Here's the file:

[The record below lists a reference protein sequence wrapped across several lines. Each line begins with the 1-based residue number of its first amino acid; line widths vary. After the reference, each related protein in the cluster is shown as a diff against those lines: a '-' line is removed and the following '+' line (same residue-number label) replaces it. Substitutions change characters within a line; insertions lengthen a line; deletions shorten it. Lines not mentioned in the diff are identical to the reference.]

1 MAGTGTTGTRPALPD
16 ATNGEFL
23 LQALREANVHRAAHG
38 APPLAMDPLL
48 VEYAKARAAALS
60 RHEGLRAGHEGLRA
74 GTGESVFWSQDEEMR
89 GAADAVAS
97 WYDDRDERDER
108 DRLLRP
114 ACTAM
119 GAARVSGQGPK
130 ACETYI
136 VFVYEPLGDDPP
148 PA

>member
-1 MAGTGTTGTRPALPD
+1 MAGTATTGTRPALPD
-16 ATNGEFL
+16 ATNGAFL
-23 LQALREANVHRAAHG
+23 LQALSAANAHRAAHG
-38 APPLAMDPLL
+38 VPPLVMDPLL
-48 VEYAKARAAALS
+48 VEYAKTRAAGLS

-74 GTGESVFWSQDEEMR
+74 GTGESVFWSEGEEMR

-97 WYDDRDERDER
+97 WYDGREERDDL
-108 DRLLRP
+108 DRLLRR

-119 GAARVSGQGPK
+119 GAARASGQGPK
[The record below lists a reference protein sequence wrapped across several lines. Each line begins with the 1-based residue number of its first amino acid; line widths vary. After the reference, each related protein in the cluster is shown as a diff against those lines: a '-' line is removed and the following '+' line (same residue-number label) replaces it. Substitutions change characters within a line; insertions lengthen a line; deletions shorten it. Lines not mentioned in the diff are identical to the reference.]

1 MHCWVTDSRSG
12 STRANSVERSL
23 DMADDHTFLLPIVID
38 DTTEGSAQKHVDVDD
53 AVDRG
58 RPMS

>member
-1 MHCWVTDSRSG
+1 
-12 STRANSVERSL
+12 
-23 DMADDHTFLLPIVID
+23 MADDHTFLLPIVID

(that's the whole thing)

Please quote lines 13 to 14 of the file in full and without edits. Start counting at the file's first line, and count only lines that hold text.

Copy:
119 GAARVSGQGPK
130 ACETYI